White bank manager acquitted of racism, racial intimidation

Efforts to hold Rittenhouse bank manager Charles Graff guilty of all 19 civil rights and racial-discrimination counts were thrown out on Friday, days after Rittenhouse announced it would fire Graff because he had a negative, pending employee evaluation.

A jury acquitted Graff, 46, last week of one count of criminal conspiracy in connection with the misuse of a photo that showed African-American teenagers gathered in a park, which resulted in Graff telling an employee at his branch that he could “see their hands … up by their black asses.” Graff testified that he used the phrase sarcastically and meant no harm, describing it as a white man’s way of saying, “We have had enough, boys,” according to the Associated Press. He claimed that an assistant manager told him that the white-supremacist Ku Klux Klan had been in the area, and that other statements used by Graff that morning were mere jokes about the incident.

Opponents of the Rittenhouse Corporation, which runs the bank, and of Graff, argued that Graff’s comments amounted to racial intimidation.

Andrew C. McCarthy, a lawyer for the defendant, argued during the trial that the lack of any physical evidence – no physical evidence suggesting that Graff committed a crime – demonstrated that “a similar incident would probably be taken with the same gravity if the defendant were black.”

Judge John G. Murry did not enter a guilty verdict against Graff, saying he “should have acquitted him on his whole case but not on the criminal conspiracy count.”

McCarthy expressed disappointment in the court’s decision to acquit his client, who managed to get arrested and prosecuted for the same words he had uttered, saying he hoped the acquittal would send a message that racism was illegal. He also referred to the jury’s decision as an “enormous victory.”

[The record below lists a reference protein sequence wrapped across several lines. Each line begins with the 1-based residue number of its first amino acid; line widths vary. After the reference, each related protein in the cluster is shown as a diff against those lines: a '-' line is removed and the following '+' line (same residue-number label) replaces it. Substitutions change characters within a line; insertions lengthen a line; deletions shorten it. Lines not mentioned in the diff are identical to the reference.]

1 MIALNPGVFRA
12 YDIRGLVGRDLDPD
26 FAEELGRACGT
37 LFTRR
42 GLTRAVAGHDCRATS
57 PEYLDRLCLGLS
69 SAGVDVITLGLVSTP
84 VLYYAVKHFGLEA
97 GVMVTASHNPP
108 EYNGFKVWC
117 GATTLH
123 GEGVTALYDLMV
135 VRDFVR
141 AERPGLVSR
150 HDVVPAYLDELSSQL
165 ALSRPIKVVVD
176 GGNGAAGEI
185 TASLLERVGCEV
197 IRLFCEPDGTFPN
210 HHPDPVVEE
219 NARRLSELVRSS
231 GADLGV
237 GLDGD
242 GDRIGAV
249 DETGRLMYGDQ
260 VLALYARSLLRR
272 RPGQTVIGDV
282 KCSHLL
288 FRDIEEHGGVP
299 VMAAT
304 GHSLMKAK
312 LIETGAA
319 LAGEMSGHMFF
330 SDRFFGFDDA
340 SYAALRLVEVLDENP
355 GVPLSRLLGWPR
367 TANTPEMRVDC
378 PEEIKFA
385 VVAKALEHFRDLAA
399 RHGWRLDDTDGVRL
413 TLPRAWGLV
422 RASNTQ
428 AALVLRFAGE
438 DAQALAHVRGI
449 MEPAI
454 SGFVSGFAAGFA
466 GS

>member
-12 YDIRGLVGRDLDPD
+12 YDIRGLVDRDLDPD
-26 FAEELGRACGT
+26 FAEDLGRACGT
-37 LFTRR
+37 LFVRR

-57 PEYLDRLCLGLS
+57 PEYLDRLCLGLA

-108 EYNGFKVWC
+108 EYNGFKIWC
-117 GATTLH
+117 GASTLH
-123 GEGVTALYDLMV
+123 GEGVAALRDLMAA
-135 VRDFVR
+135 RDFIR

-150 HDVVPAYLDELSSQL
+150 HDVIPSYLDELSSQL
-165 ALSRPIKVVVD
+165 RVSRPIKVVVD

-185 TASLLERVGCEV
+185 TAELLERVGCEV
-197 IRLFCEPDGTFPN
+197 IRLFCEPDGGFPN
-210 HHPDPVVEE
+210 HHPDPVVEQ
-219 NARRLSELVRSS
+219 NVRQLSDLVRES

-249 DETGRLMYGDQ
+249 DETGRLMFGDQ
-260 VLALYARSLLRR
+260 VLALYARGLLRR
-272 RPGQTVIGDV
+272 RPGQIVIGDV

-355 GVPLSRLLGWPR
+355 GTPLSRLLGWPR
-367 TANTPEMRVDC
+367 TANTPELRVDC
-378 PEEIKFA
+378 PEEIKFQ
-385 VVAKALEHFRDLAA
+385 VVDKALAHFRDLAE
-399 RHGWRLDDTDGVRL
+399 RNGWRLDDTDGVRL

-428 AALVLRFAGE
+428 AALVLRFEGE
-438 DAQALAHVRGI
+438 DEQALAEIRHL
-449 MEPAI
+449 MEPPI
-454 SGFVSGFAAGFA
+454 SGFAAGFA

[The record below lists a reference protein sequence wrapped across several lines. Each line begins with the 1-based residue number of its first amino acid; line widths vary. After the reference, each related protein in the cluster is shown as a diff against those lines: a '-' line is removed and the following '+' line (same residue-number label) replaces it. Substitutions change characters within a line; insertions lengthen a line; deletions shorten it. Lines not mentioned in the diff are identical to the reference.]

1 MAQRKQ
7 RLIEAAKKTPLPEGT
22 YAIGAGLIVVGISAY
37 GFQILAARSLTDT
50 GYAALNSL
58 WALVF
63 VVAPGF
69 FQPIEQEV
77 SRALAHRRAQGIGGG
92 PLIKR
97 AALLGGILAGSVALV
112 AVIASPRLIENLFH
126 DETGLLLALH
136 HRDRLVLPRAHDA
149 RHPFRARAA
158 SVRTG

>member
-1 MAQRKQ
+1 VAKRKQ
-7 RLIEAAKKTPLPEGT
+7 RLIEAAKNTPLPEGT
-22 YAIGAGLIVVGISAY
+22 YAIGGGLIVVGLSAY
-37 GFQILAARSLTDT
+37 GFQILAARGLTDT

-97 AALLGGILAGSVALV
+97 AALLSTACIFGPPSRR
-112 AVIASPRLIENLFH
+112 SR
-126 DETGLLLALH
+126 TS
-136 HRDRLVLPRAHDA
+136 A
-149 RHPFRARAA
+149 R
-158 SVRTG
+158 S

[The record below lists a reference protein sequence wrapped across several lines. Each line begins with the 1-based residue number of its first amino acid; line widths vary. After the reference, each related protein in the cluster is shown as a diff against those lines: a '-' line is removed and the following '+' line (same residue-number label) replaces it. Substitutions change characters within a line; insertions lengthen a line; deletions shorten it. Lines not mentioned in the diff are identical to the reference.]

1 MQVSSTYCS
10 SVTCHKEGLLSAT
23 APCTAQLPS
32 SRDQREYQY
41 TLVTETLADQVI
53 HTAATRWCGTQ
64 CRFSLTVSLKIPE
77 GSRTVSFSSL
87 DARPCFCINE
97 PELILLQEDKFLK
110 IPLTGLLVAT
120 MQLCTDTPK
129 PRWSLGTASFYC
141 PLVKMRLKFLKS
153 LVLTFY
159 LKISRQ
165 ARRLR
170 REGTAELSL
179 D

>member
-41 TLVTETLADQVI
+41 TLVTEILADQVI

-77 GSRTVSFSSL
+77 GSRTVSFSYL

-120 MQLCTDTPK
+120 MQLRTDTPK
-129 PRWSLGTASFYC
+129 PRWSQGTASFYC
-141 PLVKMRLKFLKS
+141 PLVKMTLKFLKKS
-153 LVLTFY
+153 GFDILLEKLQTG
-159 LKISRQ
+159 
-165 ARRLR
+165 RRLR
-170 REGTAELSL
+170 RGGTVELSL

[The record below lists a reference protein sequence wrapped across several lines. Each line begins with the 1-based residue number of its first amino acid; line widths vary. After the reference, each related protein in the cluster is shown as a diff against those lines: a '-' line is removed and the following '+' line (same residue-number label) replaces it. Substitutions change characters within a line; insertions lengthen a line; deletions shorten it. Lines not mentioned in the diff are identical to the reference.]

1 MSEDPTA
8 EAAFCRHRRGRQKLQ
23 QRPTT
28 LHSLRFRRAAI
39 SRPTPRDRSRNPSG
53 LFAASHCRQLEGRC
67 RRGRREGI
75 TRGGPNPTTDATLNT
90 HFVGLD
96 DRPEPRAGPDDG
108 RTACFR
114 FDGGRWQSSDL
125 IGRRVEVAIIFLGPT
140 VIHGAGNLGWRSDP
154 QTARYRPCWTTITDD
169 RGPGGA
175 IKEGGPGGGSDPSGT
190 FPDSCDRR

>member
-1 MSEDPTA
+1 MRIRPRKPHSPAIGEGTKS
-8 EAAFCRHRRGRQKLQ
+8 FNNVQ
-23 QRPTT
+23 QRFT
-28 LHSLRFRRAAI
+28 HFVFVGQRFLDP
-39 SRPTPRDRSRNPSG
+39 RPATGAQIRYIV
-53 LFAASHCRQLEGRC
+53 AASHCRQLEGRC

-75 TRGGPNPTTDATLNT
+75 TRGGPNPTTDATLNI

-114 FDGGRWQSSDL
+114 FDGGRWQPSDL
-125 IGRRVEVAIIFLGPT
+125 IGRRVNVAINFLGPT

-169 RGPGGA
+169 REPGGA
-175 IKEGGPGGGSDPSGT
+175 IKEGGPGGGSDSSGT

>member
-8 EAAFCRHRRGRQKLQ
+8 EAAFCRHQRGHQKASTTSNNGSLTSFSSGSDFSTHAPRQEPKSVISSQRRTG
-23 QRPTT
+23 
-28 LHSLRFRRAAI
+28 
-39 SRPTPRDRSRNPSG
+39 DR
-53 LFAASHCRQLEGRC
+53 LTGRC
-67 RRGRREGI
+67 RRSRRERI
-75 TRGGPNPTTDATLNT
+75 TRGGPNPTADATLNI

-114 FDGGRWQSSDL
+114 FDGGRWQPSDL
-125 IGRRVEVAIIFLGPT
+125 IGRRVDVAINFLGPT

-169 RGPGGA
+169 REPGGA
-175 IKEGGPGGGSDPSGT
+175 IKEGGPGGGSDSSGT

Following the acquittal, McCarthy told the Philadelphia Inquirer that his client had been punished far worse than he was; the bank terminated Graff on July 12, over a half-hour after the photo was taken at Rittenhouse on May 16, and now Graff may face legal charges for violating the civil rights of customers who did not press charges against him.

“It’s a systemic problem that every other company on the planet has not addressed,” McCarthy said. “We’ve just now uncovered one case of institutional racism and it has to stop.”

McCarthy said he and Rittenhouse were discussing how much to charge Graff for civil rights violations and other allegations against him, which could include firing him, if he is found guilty on the criminal charge.

McCarthy, a former federal prosecutor who worked for over a decade in the Southern District of New York, where he helped convict members of the United Blood Nation and the Nation of Islam — two white supremacist gangs — when he was an assistant U.S. attorney, told the Inquirer that he hopes the acquittal will offer some reassurance to other white supremacist groups and others espousing anti-black sentiments, who have been trying to recruit bank managers to their ranks.

A number of well-known far-right groups were named by the Southern Poverty Law Center in a report that sought to find evidence of what the SPLC termed “institutional racism,” including the National Alliance, the American Nazi Party, the South Asia-based Tamil Aryan Council and the white-nationalist Nationalist Action.

McCarthy said he believed that the acquittal would embolden far-right activists and put pressure on the City of Philadelphia and the Rittenhouse Corporation to pay attention to issues of racial discrimination. He said he was planning to speak with the San Francisco-based investigator he worked with to “present the facts and the law.”

In a statement, the Rittenhouse Corporation said that the civil and criminal justice systems had “carried out a fair and impartial trial without regard to race or ethnicity,” and that Graff was terminated “because he failed to comply with Rittenhouse Corporation policy and displayed an unprofessional workplace.”

“The Bank welcomes all of its customers, regardless of race or creed,” the statement continued. “The Bank is fully committed to creating safe and secure workplace environments where all of its employees are treated with respect and have the opportunity to thrive professionally.”

Read the full story at The New York Times


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